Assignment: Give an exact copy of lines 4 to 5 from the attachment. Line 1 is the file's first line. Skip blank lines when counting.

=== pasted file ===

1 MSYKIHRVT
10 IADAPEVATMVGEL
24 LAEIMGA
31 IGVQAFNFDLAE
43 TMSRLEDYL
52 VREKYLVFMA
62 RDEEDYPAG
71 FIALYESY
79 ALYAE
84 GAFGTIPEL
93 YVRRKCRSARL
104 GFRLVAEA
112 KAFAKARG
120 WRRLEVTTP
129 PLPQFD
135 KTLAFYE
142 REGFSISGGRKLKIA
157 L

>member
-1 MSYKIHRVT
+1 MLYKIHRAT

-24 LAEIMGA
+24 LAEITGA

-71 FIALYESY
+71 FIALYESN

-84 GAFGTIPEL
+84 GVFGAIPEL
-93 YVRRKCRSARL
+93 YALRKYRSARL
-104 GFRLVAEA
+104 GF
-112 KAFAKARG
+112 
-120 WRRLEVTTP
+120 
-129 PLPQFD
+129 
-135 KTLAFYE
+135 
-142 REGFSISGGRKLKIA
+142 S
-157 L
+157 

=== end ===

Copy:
31 IGVQAFNFDLAE
43 TMSRLEDYL